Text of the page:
eighties, with a meager five-member staff, they pro-
duced a handful of promotional spots and a few half-
time features for cable broadcasts. Now their handfuls
are overflowing. In July, with a growing 80-member
staff, NBAE will move to a brand new multi-million
dollar facility in New Jersey equipped with a studio,
editing suites and executive offices.
"Slowly over the years we saw the sport change, we
saw it gain popularity, and we saw the emergence of
great personalities like Bird, Magic, Jordan, Barkley
and Isiah," Sterling said. NBAE played a growing part
in the coming out of the new-look league.
The most remarkable achievement of NBAE may be
its half-hour show called "Inside Stuff." Designed as a
segue into the NBA on NBC, "Stuff" is hosted by
Ahmad Rashad and is a relaxed and fun look at the
league. "Stuff" takes an MTV approach to the NBA,
combining action and rhythm to give a music video feel.
Every week the show includes features on different
players (not just the superstars) in an attempt to fa-
miliarize fans, and potential fans, with the league in a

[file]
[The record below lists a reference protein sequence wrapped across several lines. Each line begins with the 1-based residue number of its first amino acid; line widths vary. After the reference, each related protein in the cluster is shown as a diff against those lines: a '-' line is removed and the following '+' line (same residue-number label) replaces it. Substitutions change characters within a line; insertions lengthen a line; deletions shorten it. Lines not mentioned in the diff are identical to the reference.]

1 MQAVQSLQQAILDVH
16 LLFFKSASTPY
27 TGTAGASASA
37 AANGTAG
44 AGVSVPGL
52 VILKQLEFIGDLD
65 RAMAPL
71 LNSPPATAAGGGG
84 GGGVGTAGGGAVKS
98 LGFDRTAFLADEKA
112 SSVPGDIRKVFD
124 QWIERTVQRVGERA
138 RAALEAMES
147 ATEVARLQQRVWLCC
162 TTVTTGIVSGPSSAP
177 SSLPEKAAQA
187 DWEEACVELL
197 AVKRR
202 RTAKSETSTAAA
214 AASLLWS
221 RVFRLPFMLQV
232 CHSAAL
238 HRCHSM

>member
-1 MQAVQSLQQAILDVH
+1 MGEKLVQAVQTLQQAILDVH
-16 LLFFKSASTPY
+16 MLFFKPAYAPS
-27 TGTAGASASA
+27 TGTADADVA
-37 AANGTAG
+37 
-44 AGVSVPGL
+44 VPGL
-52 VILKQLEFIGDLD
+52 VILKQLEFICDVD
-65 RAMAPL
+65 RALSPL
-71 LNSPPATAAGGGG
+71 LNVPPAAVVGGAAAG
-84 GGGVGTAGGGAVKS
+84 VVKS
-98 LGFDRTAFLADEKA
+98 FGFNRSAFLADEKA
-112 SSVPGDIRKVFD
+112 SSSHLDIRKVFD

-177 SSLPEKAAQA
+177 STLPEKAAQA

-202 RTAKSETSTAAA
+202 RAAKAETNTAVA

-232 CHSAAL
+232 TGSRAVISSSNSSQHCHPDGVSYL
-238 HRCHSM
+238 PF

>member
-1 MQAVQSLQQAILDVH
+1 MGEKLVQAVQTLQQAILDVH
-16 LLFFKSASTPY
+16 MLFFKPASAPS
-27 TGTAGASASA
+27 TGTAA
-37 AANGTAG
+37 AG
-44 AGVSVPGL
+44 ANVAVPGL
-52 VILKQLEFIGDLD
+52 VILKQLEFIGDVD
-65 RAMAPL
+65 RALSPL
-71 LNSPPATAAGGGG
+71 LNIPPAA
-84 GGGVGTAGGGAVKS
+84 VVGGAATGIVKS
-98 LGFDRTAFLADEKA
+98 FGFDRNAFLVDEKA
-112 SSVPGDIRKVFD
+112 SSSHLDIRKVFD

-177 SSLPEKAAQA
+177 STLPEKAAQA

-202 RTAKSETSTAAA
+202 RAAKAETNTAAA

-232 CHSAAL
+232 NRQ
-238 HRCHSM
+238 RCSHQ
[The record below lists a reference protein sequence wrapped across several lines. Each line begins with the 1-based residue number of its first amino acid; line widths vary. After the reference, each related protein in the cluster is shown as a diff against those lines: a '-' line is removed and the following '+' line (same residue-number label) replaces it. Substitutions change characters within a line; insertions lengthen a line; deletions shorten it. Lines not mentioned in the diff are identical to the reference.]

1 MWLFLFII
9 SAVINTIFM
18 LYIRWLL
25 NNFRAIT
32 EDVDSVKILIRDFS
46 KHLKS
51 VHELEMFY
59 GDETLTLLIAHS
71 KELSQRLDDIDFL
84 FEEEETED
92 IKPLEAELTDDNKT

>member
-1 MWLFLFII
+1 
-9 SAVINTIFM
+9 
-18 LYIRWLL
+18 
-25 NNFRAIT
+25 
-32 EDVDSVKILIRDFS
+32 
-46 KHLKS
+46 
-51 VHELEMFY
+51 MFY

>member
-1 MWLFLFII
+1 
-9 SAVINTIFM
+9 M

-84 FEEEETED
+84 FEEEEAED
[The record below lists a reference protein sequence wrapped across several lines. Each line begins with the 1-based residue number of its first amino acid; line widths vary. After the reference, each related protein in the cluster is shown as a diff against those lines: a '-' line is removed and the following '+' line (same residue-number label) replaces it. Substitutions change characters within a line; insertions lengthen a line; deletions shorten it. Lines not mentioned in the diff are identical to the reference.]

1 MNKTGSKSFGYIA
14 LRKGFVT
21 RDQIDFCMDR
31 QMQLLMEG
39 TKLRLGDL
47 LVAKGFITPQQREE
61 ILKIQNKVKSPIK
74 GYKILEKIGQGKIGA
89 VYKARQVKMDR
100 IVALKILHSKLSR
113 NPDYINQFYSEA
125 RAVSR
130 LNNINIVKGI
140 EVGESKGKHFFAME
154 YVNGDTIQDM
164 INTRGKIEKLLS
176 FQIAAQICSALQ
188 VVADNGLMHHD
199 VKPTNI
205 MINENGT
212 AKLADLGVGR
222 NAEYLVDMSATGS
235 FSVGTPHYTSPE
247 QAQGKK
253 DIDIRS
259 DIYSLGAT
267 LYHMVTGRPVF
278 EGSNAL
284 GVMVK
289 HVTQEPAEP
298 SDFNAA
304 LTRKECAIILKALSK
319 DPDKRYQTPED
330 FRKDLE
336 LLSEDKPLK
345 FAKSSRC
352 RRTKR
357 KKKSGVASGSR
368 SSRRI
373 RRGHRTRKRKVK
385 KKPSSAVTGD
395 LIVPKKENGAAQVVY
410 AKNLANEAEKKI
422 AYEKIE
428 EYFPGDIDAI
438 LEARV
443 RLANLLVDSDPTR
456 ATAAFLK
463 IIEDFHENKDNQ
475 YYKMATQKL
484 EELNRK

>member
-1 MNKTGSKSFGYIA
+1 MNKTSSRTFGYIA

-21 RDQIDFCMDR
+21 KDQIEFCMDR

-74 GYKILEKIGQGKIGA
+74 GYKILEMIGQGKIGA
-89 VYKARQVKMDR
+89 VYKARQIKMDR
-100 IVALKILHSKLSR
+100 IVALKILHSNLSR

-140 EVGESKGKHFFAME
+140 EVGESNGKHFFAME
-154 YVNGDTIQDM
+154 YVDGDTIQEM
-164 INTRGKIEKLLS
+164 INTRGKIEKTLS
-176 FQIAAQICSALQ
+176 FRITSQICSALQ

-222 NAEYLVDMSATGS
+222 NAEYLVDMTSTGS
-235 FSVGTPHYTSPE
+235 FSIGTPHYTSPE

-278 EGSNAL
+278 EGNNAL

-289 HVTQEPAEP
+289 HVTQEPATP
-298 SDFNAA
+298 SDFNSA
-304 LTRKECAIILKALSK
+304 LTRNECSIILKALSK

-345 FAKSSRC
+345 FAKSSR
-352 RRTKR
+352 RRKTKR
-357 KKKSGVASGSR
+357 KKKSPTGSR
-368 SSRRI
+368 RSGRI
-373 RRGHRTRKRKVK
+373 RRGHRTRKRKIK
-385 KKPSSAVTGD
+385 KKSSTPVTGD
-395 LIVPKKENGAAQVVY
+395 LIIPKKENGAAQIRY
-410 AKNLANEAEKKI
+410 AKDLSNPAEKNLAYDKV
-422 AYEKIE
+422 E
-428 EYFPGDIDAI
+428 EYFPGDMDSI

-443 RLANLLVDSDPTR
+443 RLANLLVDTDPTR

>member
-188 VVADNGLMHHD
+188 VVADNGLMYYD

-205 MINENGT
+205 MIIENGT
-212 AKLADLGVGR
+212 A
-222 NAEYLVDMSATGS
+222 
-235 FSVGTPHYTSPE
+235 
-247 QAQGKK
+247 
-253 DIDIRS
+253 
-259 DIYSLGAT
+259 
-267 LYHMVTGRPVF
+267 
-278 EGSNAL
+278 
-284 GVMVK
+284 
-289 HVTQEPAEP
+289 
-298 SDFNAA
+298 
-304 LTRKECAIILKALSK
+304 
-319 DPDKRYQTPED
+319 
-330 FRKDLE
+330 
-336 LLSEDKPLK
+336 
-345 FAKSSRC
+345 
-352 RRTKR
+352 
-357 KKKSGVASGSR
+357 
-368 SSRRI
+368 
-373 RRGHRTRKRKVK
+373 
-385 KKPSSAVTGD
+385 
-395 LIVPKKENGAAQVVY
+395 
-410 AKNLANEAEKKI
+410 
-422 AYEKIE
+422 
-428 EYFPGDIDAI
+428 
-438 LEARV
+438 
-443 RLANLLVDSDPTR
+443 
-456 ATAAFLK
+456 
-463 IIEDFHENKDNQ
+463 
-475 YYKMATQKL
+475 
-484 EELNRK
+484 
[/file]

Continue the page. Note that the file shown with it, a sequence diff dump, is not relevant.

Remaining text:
more personal way.
The support the show receives from NBC is almost
unheard of.
It may be the first television show to ever receive a
guaranteed 36-week run on national television. "Before
I came here, I worked at NBC," NBA publicist Mary
Negoy said, "and I know that nothing gets a 36-week
commitment. I could get Robert DeNiro to star in a
television series and even that would not get a 36-week
And so the flash and appeal of this particular

NBAE production has NBC smiling. After doling out
600 million dollars for the right to cover NBA games,
the network is now benefiting from NBAE's total
commitment to covering the sport.
"NBA Entertainment is a unique situation, where
they have cameramen and editors exclusively dedicated
to the NBA. As a network with many interests we
can't do that," said Ed Markey, director of sports in-
formation at NBC. Naturally, if NBAE is producing a
show that perpetuates the popularity of the league,
something NBC has vested interested in, then the
"Inside Stuff" agreement means good business for
both sides.
And what would the NBA be without shoes - or